"Futurist" Gerald Celente, the founder of the Trends Research Institute, in an interview with Russia Today predicted that social unrest will expand in both the European Union and America. The unrest will be carried forward by young people who have the least to lose, he said. Additionally, as the Great Recession continues, people will gradually realize their current conditions are the "new normal," not the palmier times of the mid 2000s.
Celente also made predictions about food shortages in the West. Sarkozy sees the food situation as one that must be "managed" by the G20; but Celente believes that people will take their own "human action" to ensure the food supply. He suggests that people faced with high food prices and the specter of genetically modified food will begin to grow much more of their own food – much as people did during World War II in so-called liberty gardens.
One of Celente's more significant points had to do with recent news about how much money the American Federal Reserve had apparently dispensed worldwide, some US$20 trillion or so. This certainly jibes with numbers the Bell has estimated; in fact, we believe the total cost of the Greater Recession will eventually reach US$100 trillion. The system actually collapsed in 2008.
The system will NOT recover in our view; it has not recovered. But what the elites seemingly fail to understand is that unlike past economic meltdowns, this one has been visible in its entirety on the Internet. As we have pointed many times, if the powers-that-be believe the assignment of tens of trillions to vast, highly leveraged financial institutions has gone unnoticed, they are fooling themselves. What was considered an inevitable system in the 20th century must be seen as a profoundly privileged one in the 2000s. The moral authority has been dissipated.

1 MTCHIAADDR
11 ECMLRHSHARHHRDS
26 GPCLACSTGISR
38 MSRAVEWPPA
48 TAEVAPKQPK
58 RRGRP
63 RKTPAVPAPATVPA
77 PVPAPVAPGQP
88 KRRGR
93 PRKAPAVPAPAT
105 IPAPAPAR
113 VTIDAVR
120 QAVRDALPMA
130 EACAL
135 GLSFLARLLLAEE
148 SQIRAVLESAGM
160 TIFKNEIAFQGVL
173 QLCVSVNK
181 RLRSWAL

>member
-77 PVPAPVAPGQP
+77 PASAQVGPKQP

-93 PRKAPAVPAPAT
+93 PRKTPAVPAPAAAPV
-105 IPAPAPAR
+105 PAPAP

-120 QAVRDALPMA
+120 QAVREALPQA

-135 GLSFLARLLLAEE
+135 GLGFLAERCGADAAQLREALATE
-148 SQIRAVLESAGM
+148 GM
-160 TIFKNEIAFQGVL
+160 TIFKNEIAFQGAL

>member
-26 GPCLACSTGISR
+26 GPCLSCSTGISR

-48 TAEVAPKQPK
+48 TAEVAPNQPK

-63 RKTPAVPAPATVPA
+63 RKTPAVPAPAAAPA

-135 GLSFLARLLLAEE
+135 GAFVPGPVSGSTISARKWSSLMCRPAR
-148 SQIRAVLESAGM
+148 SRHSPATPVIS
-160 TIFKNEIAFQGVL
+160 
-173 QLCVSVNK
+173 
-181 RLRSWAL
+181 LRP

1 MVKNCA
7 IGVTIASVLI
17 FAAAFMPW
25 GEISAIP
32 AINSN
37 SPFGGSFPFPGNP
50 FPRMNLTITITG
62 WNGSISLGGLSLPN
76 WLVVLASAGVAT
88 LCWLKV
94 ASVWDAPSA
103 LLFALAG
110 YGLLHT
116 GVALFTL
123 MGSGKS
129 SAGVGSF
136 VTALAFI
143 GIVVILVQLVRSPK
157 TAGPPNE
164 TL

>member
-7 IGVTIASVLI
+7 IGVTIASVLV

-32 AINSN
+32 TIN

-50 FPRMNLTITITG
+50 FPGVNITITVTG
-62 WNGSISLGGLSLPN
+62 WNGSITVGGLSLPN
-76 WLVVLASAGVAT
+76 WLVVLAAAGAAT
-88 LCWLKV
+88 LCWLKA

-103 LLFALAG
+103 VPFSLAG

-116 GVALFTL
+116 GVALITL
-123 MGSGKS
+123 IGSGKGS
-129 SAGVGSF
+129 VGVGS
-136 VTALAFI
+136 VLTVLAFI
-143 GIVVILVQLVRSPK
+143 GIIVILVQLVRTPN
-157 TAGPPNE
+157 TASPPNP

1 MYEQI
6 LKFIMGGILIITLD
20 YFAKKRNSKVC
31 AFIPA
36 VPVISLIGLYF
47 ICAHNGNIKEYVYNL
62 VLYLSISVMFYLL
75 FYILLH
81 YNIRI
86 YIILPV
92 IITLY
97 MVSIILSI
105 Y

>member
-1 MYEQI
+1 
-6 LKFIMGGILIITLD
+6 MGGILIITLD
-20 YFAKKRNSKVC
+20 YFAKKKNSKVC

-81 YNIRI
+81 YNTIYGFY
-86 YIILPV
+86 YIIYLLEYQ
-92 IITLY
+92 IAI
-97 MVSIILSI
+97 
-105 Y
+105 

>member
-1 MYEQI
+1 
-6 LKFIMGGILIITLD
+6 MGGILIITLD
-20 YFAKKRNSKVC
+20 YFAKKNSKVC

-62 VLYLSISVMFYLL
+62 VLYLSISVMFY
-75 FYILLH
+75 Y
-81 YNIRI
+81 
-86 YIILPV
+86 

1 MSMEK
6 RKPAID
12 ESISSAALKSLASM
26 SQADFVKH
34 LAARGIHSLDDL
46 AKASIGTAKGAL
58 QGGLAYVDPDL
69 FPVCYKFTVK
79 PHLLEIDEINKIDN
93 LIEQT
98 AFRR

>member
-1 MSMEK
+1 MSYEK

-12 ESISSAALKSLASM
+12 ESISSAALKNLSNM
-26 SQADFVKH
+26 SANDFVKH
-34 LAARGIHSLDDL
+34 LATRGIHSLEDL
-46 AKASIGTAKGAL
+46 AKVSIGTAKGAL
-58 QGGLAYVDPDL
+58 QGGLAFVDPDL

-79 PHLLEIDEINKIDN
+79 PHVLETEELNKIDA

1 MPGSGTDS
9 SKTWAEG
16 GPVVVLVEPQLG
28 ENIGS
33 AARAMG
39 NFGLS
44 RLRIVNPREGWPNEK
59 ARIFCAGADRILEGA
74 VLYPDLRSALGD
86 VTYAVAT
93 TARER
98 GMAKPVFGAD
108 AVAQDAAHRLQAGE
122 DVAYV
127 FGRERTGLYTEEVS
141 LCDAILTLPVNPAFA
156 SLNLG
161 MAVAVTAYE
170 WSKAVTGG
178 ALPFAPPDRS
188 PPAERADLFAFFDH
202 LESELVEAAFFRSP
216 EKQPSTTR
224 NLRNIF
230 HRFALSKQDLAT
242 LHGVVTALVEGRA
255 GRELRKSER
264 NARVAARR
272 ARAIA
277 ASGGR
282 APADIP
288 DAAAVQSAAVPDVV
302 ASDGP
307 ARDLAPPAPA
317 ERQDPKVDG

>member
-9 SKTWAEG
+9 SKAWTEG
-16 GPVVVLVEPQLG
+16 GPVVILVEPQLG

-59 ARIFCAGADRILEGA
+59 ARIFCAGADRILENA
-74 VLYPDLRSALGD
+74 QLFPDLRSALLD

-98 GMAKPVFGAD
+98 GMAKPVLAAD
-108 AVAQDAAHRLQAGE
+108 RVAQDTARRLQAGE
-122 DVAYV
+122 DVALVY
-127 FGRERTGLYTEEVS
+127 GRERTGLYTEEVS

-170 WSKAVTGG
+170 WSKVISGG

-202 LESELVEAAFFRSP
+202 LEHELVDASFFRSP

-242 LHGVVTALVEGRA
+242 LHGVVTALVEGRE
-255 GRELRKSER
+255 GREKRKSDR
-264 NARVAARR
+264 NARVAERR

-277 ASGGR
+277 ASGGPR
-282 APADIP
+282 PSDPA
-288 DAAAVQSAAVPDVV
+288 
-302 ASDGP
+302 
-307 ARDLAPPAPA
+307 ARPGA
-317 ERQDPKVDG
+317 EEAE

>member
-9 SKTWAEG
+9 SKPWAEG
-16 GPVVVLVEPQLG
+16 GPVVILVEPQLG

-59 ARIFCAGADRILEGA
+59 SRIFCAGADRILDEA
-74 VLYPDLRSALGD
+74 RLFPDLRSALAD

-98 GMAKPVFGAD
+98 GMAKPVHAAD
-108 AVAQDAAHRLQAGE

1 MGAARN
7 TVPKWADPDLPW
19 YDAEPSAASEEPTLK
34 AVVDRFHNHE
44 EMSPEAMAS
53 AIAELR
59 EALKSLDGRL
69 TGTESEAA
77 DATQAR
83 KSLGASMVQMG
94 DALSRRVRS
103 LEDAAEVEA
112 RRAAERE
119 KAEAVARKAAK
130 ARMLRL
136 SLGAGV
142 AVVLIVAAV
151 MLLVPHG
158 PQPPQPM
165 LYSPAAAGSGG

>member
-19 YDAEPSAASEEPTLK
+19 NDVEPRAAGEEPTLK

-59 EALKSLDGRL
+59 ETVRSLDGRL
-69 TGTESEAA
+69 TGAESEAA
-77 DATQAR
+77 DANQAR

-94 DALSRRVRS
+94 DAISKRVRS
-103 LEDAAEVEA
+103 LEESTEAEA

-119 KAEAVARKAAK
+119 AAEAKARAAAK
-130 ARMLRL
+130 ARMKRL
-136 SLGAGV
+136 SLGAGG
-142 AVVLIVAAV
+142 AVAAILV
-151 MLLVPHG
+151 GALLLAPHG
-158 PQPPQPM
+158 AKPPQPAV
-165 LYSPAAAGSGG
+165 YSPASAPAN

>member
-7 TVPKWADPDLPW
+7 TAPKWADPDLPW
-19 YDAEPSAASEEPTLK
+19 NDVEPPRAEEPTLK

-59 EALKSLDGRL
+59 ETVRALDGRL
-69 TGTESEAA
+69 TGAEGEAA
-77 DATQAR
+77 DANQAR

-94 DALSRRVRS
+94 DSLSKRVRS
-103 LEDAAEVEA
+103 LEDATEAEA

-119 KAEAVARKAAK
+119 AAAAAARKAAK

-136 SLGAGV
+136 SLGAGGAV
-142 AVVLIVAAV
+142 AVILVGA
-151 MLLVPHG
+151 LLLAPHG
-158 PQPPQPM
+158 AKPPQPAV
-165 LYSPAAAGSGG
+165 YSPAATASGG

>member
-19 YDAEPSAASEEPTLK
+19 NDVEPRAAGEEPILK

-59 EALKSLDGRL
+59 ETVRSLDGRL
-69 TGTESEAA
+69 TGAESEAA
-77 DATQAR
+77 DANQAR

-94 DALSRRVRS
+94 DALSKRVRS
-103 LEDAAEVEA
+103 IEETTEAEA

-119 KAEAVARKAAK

Practically speaking, there are difficulties as well. Western economies remain highly distorted and even after they are unwound the dollar-reserve system is not going to prove viable in the long term. Something else will have to take its place – an international currency of some sort or a gold standard or perhaps even a free-banking monetary standard if nothing else can be agreed upon. In the era of the Internet, this transition will not be easily managed.
Celente, we were happy to hear, gives full credit to the Internet in his interview with Russia Today for being a transformational tool. It will certainly come under attack – it already has – but people will continue to use it in innovative ways. Whether it is global warming, vaccine programs or food scarcity, elite promotions are the subject of increasing skepticism in the 2000s. People have learned too much and seen too much.
While we have anticipated such a situation, we are frankly surprised at its vehemence and breadth. The elite – as we can see from the article excerpted at the beginning of this article – continues to use its promotions to try to gain more control over the world's economy. But we would argue that because they no longer control the conversation entirely, they can no longer operate with full expectations of success.
Food riots may be of concern to the powers-that-be, but if the response is merely to use the instability as a way to justify yet more elite control over the marketplace, the results may prove unsatisfactory indeed. Creating, or at least compounding problems in order to treat them as strategic opportunities may prove a fundamental misjudgment in the era of the internet.